(BTW, if you sweeten the batter with some sugar, and add some sliced apples, you have apfelpfankuchen (apple pancakes), another one of my favorites.)

By now, the consomme should be boiling – put in the markklosschen and turn down the heat to touch. Cook them until they float to the top and are tender inside. Think of them as compact matzoh balls and go for the same (but just a tad denser) consistency.

After frying the fladle in oil until gold-light brown, you want to cool them down and then roll them up and slice them thinly. You’ll end up with a big batch of “egg noodles”

Fladle

To finish the soup, toss the sliced fladle into the consomme with the markklosschen. Ladle into bowls and serve.

Not a perfect rendition of Oma’s dish, but damn close. I’ll keep working on it. When I was talking to my mother on the phone today, she told me she found some of Oma’s handwritten recipes (in German) that she’s going to scan in and send to me to see if I can decipher them. I can’t wait! Wish me luck…

Barefoot Bloggers: Coeur a la Creme

Well, this is my last “official” post as a Barefoot Blogger, and what better recipe than the one I chose for the Bonus Round. I looked through all the Ina Garten recipes on the Food Network site in trying to choose, and this one just appealed to me because of the use of fresh fruit – we’re nearing the end of raspberry season here in Ohio, and what better way to use them? A Coeur a la Creme is literally translated, “a cream heart” and they make special molds for the dish – little did I know that you are supposed to line it with cheesecloth even if you’re using the mold – duh! At any rate, after I fixed that small glitch, it unmolded beautifully.

Coeur a la Creme

And about the texture and taste? Amazing. Smooth and fluffy like a mousse, rich like a cheesecake – this is up there with creme brulee when it comes to my favorites. Here’s a close up picture where you can see the texture (and flecks of vanilla) of the cream and of the raspberry sauce. The raspberry sauce tastes divine, but then again, I think that Grand Marnier and berries were made for each other. Desserts like *this* will make it tough to stay on the straight and narrow. ;)

Coeur a la Creme Texture

I’m glad I took the time to invest in the specialty mold. Eventually, I’m going to try to lighten this recipe and see if still tastes nearly as good. The recipe makes twice as much as it needs to – if you get the dish, just half everything and you should be fine.

I’ll miss you, Barefoot Bloggers, and will be cheering the rest of you on from the sidelines!

Coeur a la Creme with Raspberry and Grand Marnier Sauce
recipe courtesy Ina Garten

12 ounces cream cheese, at room temperature
1 1/4 cup confectioners’ sugar
2 1/2 cups cold heavy cream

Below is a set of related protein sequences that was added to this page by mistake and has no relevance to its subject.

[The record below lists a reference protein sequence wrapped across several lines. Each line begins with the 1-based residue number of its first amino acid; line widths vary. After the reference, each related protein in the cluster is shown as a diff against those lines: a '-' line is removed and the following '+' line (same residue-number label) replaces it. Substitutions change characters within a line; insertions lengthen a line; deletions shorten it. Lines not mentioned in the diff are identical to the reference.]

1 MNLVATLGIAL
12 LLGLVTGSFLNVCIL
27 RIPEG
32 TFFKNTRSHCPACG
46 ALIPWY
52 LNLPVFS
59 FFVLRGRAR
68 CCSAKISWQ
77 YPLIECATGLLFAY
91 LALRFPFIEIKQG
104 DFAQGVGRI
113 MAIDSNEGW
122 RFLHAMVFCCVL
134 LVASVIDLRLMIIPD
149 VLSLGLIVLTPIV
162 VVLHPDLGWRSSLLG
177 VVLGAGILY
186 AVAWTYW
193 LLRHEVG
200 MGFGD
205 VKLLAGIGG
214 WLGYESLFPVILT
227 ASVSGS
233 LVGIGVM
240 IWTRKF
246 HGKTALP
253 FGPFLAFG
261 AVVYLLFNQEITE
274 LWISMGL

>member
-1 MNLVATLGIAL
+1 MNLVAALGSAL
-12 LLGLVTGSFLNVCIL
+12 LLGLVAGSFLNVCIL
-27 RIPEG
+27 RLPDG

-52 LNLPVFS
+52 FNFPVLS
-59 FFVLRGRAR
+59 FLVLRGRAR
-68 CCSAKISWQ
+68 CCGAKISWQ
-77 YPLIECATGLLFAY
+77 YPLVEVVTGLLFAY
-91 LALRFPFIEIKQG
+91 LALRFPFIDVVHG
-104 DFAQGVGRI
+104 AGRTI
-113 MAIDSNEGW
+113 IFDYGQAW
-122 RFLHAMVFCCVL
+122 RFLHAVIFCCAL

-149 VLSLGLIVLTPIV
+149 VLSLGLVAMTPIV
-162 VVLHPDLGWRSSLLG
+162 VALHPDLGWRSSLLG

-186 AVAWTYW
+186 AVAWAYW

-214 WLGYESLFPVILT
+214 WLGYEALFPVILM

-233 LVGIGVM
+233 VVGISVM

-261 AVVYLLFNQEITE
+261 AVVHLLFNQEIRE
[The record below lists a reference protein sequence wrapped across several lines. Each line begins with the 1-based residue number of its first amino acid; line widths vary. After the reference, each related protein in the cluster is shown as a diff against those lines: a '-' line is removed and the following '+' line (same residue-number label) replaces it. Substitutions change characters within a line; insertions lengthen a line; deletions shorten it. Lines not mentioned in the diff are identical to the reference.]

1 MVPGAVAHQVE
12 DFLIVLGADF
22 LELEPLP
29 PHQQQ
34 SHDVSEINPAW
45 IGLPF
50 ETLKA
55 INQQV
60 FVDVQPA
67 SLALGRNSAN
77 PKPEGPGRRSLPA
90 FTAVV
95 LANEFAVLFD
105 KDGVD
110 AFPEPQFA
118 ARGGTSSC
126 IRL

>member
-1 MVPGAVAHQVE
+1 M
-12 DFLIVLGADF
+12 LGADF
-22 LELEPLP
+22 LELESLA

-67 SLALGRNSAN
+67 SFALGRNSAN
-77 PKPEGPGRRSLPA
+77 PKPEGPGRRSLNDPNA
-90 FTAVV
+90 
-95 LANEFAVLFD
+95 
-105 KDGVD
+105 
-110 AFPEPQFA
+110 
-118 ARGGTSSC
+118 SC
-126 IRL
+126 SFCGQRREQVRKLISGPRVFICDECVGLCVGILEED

2 teaspoons pure vanilla extract
1/4 teaspoon grated lemon zest
Seeds scraped from 1 vanilla bean
Raspberry and Grand Marnier Sauce, recipe follows
2 half-pints fresh raspberries

Place the cream cheese and confectioners’ sugar in the bowl of an electric mixer fitted with the paddle attachment and beat on high speed for 2 minutes. Scrape down the beater and bowl with a rubber spatula and change the beater for the whisk attachment. With the mixer on low speed, add the heavy cream, vanilla, lemon zest, and vanilla bean seeds and beat on high speed until the mixture is very thick, like whipped cream.

Line a 7-inch sieve with cheesecloth or paper towels so the ends drape over the sides and suspend it over a bowl, making sure that there is space between the bottom of the sieve and the bottom of the bowl for the liquid to drain. Pour the cream mixture into the cheesecloth, fold the ends over the top, and refrigerate overnight.

To serve, discard the liquid, unmold the cream onto a plate, and drizzle Raspberry and Grand Marnier Sauce around the base. Serve with raspberries and extra sauce.

Raspberry and Grand Marnier Sauce:
1 half-pint fresh raspberries
1/2 cup sugar
1 cup seedless raspberry jam
2 tablespoons orange-flavored liqueur (recommended: Grand Marnier)

Place raspberries, sugar, and 1/4 cup water in a small saucepan. Bring to a boil, lower the heat, and simmer for 4 minutes. Pour the cooked raspberries, the jam, and orange liqueur into the bowl of a food processor fitted with the steel blade and process until smooth. Chill.

Yield: 2 cups

A Change in Focus

As most of you know, I had a revision to my gastric bypass back in January, to an extremely malabsorptive surgery that means that my body doesn’t absorb much of what I take in. Because of that, what I take in has an order of priority – protein first, then veggies, then carbs, and I should be avoiding sugar. I have been kind of blowing that off a bit in recent months, and now my health is starting to suffer for it. My weight loss has stalled, and I’ve been running into issues where my levels of protein and iron are really much lower than they should be. So much so, that I’ve been losing hair like crazy. So with my health in mind, I’ve really got to change to focus of the way I’ve eat, concentrating on that which is good for me, and cutting out (or at the very least, cutting down on) that which is hurting me.